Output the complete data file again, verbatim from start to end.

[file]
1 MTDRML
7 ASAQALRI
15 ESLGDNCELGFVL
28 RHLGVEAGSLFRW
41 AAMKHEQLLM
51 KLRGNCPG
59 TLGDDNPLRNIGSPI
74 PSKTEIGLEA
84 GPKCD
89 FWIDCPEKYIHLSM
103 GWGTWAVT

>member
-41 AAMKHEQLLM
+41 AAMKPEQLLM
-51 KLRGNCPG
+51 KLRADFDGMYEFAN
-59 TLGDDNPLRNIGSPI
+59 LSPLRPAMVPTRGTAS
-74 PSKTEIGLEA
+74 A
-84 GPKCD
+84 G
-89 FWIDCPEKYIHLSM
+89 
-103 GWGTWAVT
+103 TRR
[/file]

1 MTDRML
7 ASAQALRI
15 ESLGDNCELGFVL
28 RHLGVEAGSLFRW
41 AAMKHEQLLM
51 KLRGNCPG
59 TLGDDNPLRNIGSPI
74 PSKTEIGLEA
84 GPKCD
89 FWIDCPEKYIHLSM
103 GWGTWAVT

>member
-41 AAMKHEQLLM
+41 AAMKPEQLLM
-51 KLRGNCPG
+51 KLRADFDGMYEFAN
-59 TLGDDNPLRNIGSPI
+59 LSPLRPAMVPTRGTAS
-74 PSKTEIGLEA
+74 A
-84 GPKCD
+84 G
-89 FWIDCPEKYIHLSM
+89 
-103 GWGTWAVT
+103 TRR